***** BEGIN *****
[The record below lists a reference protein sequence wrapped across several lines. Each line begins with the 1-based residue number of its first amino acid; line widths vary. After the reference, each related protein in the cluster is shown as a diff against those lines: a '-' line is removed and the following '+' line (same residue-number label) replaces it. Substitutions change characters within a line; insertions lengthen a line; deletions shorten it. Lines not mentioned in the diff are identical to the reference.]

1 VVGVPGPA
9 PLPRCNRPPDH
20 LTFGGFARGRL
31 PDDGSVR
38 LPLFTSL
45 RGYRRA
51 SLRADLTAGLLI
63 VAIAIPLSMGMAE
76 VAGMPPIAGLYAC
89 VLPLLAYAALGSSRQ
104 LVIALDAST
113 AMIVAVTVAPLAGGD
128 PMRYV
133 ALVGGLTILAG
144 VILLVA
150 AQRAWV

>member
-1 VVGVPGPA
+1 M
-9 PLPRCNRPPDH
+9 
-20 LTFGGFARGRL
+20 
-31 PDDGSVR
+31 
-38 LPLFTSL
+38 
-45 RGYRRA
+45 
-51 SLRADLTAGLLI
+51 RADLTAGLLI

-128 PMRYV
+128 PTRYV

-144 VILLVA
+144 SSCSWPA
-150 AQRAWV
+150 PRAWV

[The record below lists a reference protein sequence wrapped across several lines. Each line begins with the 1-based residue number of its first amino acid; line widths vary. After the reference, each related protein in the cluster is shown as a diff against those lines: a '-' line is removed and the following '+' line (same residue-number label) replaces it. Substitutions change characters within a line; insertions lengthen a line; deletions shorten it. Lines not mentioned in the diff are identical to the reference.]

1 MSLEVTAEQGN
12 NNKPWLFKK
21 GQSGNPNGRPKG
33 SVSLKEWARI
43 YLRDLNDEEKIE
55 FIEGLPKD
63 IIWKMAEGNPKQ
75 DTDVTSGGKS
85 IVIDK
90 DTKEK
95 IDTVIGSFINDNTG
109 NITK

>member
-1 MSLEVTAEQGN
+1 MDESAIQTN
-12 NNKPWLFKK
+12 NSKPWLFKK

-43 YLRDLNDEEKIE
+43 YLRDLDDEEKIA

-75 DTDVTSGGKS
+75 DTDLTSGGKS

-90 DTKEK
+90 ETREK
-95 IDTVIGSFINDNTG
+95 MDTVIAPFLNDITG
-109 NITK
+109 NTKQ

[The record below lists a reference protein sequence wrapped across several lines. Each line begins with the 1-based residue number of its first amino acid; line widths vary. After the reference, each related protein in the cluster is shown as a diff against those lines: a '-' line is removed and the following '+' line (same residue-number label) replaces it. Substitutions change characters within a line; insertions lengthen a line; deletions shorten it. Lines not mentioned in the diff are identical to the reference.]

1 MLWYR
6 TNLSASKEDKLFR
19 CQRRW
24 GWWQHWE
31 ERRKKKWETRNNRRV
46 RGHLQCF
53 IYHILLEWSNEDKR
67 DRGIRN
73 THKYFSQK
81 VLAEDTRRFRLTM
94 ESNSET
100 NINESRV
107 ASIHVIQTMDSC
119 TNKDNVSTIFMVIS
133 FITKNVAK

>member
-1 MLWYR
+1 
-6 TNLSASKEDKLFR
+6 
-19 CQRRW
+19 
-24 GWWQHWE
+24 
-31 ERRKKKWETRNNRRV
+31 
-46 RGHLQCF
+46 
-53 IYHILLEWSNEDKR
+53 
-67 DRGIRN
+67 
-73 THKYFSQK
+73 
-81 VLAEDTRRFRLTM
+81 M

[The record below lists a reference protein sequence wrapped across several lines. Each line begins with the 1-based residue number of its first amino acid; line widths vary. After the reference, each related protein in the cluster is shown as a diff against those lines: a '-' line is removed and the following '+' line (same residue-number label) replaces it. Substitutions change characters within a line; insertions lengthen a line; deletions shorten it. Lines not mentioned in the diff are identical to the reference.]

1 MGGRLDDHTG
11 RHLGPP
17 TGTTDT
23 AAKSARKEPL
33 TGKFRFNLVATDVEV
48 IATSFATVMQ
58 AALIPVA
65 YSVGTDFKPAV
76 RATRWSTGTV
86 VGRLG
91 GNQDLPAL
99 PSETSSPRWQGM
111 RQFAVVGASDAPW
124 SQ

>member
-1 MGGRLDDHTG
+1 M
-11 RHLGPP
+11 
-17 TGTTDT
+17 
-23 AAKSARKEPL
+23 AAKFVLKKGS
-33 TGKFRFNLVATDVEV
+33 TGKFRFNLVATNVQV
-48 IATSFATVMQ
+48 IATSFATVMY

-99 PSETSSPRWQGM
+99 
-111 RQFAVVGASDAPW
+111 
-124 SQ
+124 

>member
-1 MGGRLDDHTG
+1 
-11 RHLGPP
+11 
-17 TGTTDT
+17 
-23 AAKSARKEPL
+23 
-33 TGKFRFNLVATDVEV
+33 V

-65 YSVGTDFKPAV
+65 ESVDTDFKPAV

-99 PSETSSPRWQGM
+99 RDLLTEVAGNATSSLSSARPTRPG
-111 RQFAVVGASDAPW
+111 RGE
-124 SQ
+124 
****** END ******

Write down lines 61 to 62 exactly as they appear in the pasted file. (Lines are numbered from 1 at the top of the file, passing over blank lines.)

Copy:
-90 DTKEK
+90 ETREK